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Mechanisms of liver injury. III. Oxidative stress in the pathogenesis of hepatitis C virus.

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1
School of Natural Sciences, University of California, Merced, CA, USA.

Abstract

Hepatitis C virus (HCV) is a major cause of viral hepatitis that can progress to hepatic fibrosis, steatosis, hepatocellular carcinoma, and liver failure. HCV infection is characterized by a systemic oxidative stress that is most likely caused by a combination of chronic inflammation, iron overload, liver damage, and proteins encoded by HCV. The increased generation of reactive oxygen and nitrogen species, together with the decreased antioxidant defense, promotes the development and progression of hepatic and extrahepatic complications of HCV infection. This review discusses the possible mechanisms of HCV-induced oxidative stress and its role in HCV pathogenesis.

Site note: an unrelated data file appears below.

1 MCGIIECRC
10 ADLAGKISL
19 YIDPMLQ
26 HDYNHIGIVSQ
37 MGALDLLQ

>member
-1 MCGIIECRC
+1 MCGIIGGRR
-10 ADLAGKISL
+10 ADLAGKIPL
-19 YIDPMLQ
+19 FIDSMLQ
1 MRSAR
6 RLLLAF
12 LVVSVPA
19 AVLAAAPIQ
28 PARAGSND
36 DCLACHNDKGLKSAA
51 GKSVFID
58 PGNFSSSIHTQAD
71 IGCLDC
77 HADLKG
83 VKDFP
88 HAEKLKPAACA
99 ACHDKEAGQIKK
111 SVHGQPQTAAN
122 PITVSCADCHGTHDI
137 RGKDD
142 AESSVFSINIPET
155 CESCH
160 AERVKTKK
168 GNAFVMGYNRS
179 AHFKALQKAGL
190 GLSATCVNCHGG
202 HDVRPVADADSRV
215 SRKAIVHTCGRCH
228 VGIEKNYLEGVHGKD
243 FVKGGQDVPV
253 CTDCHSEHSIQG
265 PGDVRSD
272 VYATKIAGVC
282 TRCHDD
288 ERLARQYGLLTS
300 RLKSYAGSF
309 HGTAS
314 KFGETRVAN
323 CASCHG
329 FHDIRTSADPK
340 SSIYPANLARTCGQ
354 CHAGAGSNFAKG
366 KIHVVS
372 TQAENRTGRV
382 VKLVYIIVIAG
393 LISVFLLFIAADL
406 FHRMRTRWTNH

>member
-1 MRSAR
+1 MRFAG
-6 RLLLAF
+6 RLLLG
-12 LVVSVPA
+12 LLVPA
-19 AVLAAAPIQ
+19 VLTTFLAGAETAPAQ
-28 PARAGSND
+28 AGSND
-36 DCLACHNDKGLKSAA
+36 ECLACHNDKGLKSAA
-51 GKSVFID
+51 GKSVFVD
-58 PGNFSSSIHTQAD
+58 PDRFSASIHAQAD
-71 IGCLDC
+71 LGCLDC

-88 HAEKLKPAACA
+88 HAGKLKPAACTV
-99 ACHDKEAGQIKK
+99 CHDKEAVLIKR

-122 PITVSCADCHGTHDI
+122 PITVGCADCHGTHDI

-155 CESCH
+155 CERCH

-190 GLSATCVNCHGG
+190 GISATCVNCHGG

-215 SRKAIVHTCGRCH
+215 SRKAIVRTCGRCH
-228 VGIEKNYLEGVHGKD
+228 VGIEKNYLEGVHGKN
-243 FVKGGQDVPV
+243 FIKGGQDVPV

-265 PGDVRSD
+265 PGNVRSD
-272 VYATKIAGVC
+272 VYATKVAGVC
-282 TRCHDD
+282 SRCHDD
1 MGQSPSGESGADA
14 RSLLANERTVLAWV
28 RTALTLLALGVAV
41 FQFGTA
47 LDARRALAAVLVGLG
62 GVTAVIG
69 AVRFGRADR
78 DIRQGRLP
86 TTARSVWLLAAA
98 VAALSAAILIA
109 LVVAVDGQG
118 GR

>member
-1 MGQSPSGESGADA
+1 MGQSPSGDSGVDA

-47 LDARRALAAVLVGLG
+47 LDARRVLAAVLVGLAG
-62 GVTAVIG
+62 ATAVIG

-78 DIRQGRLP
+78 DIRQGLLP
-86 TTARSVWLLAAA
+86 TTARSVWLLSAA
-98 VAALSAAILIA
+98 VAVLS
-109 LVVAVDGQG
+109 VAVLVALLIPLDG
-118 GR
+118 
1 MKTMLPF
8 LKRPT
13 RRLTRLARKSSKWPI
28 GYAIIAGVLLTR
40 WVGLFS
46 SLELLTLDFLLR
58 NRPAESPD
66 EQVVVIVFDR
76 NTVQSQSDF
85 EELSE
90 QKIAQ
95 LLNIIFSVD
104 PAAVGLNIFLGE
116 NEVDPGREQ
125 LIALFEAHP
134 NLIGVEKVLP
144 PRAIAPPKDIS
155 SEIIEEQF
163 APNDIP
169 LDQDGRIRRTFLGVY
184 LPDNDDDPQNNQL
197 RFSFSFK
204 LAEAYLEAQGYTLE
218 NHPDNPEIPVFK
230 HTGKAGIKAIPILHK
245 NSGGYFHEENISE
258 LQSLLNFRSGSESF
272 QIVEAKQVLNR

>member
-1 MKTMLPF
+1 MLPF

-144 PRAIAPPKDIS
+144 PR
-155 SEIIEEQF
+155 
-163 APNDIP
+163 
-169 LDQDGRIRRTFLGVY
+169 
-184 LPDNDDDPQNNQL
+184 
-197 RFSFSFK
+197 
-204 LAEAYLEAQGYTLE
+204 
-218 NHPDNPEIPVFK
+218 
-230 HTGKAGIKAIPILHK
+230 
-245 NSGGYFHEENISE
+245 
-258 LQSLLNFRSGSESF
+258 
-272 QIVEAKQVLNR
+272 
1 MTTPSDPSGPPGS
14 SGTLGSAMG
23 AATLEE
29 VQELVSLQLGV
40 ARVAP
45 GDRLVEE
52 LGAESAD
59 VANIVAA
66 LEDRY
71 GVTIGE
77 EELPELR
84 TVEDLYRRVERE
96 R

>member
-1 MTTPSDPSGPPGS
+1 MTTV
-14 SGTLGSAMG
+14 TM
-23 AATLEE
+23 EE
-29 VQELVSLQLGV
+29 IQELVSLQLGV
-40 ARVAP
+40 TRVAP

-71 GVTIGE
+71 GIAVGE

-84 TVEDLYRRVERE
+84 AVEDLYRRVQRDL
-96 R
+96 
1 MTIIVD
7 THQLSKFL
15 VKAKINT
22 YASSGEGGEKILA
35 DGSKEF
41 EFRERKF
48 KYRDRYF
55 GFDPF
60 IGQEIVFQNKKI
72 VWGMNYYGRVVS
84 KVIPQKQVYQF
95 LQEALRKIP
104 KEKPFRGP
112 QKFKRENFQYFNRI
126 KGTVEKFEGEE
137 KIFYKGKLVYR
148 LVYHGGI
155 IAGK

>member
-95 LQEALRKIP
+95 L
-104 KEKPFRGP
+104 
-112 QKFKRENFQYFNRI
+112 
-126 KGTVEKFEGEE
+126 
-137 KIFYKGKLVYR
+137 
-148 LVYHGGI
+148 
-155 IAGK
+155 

PMID:
16603728
DOI:
10.1152/ajpgi.00522.2005
[Indexed for MEDLINE]
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